Bread and Oil

Whilst most days play host to hours of what might seem to be an unproductive sense of nothing there are also those dividing lines, those days that fill our lungs with fresh air and break the monotony. Such days might be festivals or parties, BBQ’s or walks in the countryside. They could equally be days where we meet someone new or try a food we have never tried before. These latter options are more the kind that I would like to promote, they follow more in this ideology of constant learning. Often we can settle into a groove where we dance to the same music everyday and we don’t step out of an established friend circle. But a lot can be missed out on by living this way.

One fortnight ago I visited Gozo with the Grima family. We went to several farms and for the first time in my life I ate oranges from an orange tree. We were told about the profit margin that the middlemen were accruing from the farmers goods. In exchange for a crate of fruit the farmer receives around 20 cents. This is around 2 cents per kilo of oranges. In Malta a kilo of oranges currently costs around 3 kilo. The discrepancy in earnings here is quite outrageous. Whilst the middleman might argue that they deserve more money for actually selling the goods, it is the farmer that spends his whole life working towards these crates of fruit. The pay-off is not good, but the farmers we spoke to were in love with their land.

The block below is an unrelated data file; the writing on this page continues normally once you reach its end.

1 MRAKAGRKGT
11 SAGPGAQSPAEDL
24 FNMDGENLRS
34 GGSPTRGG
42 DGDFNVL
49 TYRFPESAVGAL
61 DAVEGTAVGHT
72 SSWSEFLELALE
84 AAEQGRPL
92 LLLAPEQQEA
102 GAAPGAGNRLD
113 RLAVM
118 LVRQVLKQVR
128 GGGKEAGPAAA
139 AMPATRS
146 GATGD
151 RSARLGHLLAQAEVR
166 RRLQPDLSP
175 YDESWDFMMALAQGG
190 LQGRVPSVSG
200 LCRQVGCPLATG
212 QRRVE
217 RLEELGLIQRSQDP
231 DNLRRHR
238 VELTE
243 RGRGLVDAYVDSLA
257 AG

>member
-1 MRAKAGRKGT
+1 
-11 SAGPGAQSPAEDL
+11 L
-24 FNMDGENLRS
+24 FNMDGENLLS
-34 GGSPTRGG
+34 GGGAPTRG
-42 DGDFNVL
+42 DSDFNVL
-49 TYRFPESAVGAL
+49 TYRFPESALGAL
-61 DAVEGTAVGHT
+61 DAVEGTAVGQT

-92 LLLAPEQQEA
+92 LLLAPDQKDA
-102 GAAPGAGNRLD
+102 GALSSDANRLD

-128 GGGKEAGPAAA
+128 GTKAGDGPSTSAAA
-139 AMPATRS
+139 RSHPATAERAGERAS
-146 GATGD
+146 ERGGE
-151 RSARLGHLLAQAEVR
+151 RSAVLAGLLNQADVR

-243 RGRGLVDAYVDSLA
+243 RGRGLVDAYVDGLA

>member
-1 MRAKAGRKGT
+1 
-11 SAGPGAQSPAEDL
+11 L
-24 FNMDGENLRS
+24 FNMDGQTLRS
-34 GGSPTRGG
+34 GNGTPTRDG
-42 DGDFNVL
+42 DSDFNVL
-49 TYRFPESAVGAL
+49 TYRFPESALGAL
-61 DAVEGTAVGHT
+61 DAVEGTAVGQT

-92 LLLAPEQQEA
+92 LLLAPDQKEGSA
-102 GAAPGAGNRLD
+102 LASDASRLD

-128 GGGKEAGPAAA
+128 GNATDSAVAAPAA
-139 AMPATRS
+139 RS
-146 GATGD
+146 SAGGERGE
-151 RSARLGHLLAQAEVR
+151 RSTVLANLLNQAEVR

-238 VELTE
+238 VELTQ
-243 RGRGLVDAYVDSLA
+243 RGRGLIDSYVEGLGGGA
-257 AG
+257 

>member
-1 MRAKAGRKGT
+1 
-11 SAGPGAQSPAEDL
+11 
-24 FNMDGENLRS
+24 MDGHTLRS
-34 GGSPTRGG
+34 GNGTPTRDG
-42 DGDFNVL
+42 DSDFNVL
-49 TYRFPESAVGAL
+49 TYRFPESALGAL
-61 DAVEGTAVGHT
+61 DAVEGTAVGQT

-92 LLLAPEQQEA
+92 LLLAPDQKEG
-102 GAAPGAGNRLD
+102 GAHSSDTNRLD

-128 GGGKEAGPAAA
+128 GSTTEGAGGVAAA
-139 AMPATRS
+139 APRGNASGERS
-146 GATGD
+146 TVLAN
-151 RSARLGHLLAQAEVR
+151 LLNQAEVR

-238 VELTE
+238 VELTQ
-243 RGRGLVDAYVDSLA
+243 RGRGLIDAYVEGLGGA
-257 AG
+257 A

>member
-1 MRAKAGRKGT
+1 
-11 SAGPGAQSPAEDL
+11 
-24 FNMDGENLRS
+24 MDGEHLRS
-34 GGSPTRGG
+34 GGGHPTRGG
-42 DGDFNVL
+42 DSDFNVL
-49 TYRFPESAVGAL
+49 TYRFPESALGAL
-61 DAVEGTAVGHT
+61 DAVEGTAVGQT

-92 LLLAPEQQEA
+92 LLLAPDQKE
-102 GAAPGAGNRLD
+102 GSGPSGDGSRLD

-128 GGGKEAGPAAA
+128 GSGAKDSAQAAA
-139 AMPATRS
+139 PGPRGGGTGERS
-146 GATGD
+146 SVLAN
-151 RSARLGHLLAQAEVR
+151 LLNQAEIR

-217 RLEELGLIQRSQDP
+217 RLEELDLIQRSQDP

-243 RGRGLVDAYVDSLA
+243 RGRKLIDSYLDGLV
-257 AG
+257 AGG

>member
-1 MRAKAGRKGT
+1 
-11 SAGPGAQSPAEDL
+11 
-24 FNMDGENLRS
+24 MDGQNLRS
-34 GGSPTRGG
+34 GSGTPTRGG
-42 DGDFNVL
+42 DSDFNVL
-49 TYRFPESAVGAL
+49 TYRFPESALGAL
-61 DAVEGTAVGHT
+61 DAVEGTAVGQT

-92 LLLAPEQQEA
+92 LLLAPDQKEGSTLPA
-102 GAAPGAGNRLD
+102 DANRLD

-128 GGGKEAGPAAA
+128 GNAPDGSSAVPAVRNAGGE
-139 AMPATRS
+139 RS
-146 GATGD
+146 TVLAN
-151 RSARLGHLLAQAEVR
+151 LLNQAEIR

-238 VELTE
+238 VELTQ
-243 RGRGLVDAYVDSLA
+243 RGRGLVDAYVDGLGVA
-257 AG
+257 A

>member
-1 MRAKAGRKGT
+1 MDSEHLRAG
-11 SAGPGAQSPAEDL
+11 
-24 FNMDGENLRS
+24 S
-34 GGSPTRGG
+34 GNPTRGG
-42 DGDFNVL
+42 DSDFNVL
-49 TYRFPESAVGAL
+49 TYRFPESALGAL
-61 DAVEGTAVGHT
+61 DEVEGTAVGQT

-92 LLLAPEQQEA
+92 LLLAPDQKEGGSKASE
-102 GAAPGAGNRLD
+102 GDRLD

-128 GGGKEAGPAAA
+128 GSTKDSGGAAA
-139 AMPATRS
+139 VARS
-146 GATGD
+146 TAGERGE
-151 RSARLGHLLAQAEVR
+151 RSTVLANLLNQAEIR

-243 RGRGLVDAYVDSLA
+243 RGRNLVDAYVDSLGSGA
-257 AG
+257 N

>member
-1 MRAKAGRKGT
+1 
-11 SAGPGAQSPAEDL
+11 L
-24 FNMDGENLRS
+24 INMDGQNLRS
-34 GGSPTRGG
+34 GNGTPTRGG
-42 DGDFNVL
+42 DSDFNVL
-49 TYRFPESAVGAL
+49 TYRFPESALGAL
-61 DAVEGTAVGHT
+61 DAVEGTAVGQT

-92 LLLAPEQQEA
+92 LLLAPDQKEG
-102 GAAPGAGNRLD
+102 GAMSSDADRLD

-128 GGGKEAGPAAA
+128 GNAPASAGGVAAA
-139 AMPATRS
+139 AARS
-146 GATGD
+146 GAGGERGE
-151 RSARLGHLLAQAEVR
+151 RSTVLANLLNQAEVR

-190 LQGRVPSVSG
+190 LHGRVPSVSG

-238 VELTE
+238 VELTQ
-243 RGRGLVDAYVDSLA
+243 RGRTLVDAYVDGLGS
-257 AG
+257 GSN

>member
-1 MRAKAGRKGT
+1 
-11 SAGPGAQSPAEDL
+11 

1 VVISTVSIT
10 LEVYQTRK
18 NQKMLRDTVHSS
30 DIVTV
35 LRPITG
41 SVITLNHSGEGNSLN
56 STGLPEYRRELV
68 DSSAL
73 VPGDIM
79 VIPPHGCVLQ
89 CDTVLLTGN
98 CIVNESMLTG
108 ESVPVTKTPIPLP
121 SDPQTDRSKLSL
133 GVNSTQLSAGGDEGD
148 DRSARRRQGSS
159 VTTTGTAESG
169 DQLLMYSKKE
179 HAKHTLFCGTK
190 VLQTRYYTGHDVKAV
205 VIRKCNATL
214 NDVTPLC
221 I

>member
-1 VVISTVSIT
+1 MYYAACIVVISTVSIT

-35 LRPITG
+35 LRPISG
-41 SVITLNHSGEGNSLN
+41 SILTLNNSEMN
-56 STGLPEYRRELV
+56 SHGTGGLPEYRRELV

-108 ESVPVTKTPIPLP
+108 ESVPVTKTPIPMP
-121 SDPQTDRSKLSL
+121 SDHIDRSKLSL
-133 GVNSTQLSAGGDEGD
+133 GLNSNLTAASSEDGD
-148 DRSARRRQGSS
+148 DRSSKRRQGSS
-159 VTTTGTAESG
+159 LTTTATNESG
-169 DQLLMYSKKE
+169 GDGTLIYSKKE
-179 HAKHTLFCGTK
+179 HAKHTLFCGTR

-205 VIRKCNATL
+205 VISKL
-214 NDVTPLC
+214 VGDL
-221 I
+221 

For lunch we ate a miniture version of hobz biz zeit. The title literally means, bread with oil but over time the dish must have evolved from that to become a sandwich containing tuna, olive oil, tomato, olives, and capers. The recipe is quite versatile and can change between families quite a lot. Still it is a national food and deserves to recognised as such.

More recently the city of Valletta has been celebrating the feast of St. Paul. This has involved the carrying of a large statue in parades around town. 8 men need to carry the statue which weighs so much to even be a burden for a troupe eight strong of burly men. The crowd that followed the statue for much of the day was very small however as the night settled in the crowds swelled and Valletta was busy with the shouts and stink of drunks. The energy of the whole event changed dramatically but from an outside perspective the religious fervor for the event didn’t diminish throughout the whole experience.

See the Festival Parade, my own photographs, as the statue is carried around the city.

The crowd was of a majority male demographic and there were not a large number of young adults or teenagers present at the event.

On a slightly different topic I have began to couchhost on The experience so far has been very good and I would recommend it to anyone with a yard of space that could be used for couchsurfers to crash in. Check it out.


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